The primary expenditure commitment made by the Labour party is to increase the level of benefits, with the real value of child benefit being restored to the 1987 level and retirement pensions being raised by E5 a week for a single person and L8 per week for a married couple. In addition there is a pledge that in the future pensions would be uprated in line with earnings or prices, whichever was the higher. The likely cost of these proposals is thought to be around L3.2 billion in the first full year, although some of this may be recouped as approximately two fifths of current grant recipients are taxpayers. (A detailed analysis of current grants was given in a variant in the UK forecast chapter in last August's Review).

The additional expenditure will be financed by changes in the structure of taxation, with a new higher rate band being introduced in the income tax schedule and the abolition of the upper earnings limit (UEL) for employees' National Insurance contributions. Over a full year the National Insurance changes may raise around L3 billion, while the income tax changes may yield an additional L1.2 billion. Greater detail on the impact of these tax changes is provided in Davies et al. (1992). We assume that the extra net L1 billion raised by this tax-benefit package is used to finance an additional expenditure package, with extra expenditure on training schemes, a temporary work programme and regional development grants. We assume that an additional 130,000 places would eventually be created on the Employment Training Scheme and a new scheme not unlike the old Community Programme, with most of the extra trainees coming directly from the claimant unemployed.

On top of this current expenditure, there is an additional commitment to allow local authorities to use the funds they have accumulated from council house sales to finance an expanded programme of housing construction. In a full year this may generate an additional L1 billion worth of investment expenditures. We have treated this as an addition to the the Public Sector Borrowing Requirement (PSBR), although there has been some recent speculation as to the appropriate accounting classification of such expenditure. Other changes to taxes and expenditure The UK forecast described in this Chapter assumes that the basic rate of income tax will be cut in the forthcoming Budget. The Labour party has spoken of reversing such a cut on assumption of office, but not necessarily a tax cut made by means of changes to personal allowances. Below we assume that the basic rate cut is reversed, yielding an extra L2 billion of revenue in 1992/93. Our illustrations assume that this revenue is used to raise public expenditure, with additional spending on current consumption, industrial subsidies and capital grants.

The breakdown of the tax and expenditure package we examine is shown in Table 1. Over the first year the package results in little change to borrowing, although this hides the likelihood that there will in fact be a reduction in borrowing in the first half of the fiscal year. Although the tax changes and benefit changes are likely to be announced simultaneously in the first Budget, we assume that only the income tax changes and the expansion in the Employment Training Programme come into full effect immediately. Other expenditure may require more extensive legislative changes and we therefore assume that most programmes feed through in the last quarter of 1992, along with the National Insurance changes and the benefit upratings. In the fiscal year 1993/94, the programme implies a small ex-ante increase in net expenditure of some E500 million or so, with the additional expenditure on housing investment possibly being offset by some reduction in benefits as the level of unemployment is lowered by the training programmes. Such flowbacks and time limitations on other additional expenditures could permit the higher rate tax increases to be phased in over several budgets if a small rise in the PSBR were to be allowed.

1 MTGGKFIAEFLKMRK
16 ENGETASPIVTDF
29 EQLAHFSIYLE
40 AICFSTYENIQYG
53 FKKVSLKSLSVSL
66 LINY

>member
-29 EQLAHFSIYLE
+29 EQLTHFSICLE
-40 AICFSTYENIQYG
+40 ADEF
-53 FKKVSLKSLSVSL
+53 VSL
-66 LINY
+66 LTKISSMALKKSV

The Macroeconomic Impact

Analysis of the overall macroeconomic impact of this programme in the short-term is hampered by the uncertainty over the extent to which the introduction of the higher rate tax band and the abolition of the National Insurance UEL will affect the wage bargaining process. The cross-country results in OECD (1990) suggest that tax changes do not have a permanent impact on wage levels, although significant short-run effects exist in some countries. In contrast Church et al (1991) report that many of the main UK macroeconomic models, including that of the Institute, typically contain an important long-run role for at least some elements of taxation in their wage equations.

The recently estimated earnings equation in the Institute model treats all increases in direct taxation as leading to a high degree of real wage resistance, with employees attempting to restore their post-tax real consumption wage. The model imposes the property that changes to direct taxes financed by a change in the overall mix of taxation have little impact on wage bargains. However this is not the case for the changes in tax and expenditure proposed by the Labour party, with much of the additional expenditure going to people who are absent from the mainstream labour market and who exercise little influence over collective wage bargains.